The historic Molly Brown House Museum is a one of a kind house located at 1340 Pennsylvania Street in Denver, Colorado, that was the home of American philanthropist and socialite Margaret Brown. Built in 1892, the Molly Brown House Museum is a Denver landmark and one-of-a-kind home. The property includes an impressive collection of art, including works by Picasso, Monet and more.
Molly Brown, the Unsinkable Molly, was known for her survival skills. Molly Brown surprisingly survived the sinking of the RMS Titanic and now has a museum in Denver that houses exhibits about both Victorian-era lives as well as historic preservation across America during this time period when it was growing rapidly due to technological advancements like electric lights being invented by Thomas Alva Edison which were very popular among Americans.
In the late 1800s, a man named William A. Lang designed this house which incorporates several popular styles of architecture from around that time, including the Queen Anne style in America and Scottish Neil randomness lodging. The original owners were Isaac Large (a peanut farmer)and his wife Mary; however, due to financial problems caused by repealers of the Sherman Silver Purchase Act costing them money henced, they were forced to sell the house.
The iconic home was purchased by James Joseph Brown (J.J.) in 1894 for $30,000 dollars, and its title was transferred oversea just four years later when he married Margaret after her previous husband died. When the governor and his family vacationed in Colorado, they often used to rent out Margaret’s home. In 1902-1903 whilst their own mansion was being remodeled, thus giving them an opportunity for travel which made it easier on all parts involved.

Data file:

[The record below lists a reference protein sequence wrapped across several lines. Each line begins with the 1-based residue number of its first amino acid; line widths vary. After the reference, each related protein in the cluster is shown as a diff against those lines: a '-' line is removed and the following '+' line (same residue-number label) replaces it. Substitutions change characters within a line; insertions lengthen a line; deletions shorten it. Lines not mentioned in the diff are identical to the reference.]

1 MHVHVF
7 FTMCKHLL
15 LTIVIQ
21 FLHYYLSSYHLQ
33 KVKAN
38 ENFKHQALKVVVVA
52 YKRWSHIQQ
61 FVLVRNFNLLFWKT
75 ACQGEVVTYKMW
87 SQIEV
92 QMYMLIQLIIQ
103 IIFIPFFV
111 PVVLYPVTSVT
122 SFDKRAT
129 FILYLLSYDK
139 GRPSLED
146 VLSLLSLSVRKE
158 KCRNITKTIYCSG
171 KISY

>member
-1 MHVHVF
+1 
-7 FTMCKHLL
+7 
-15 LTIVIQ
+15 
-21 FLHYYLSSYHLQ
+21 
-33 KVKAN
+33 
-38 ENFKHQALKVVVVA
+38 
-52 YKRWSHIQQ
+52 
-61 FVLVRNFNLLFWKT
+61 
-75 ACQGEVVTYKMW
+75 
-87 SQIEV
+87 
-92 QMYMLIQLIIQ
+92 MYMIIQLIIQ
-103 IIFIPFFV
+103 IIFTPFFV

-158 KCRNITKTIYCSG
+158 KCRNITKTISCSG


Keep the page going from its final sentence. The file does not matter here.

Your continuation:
When Margaret turned the home into a boarding house, she put it under the supervision of her housekeeper. The first Jane Addams Hull House settlement was started in this building after that, with rooms and apartments available for rent. The Molly Brown House was sold after Margaret’s death in 1932 for $6,000. It then became a rooming house with space available to men or women who were looking for rent-free accommodations, as well as an apartment complex where people could live on their own terms while earning some extra income by working at local businesses nearby.
The house was set for demolition in 1970, but a group of concerned citizens formed Historic Denver. They raised funds to restore the home and used architectural research as well as paint chip analysis after acquiring original photographs taken in 1910, which facilitated their reconstruction process. The organization still owns it today, with public tours available by reservation only.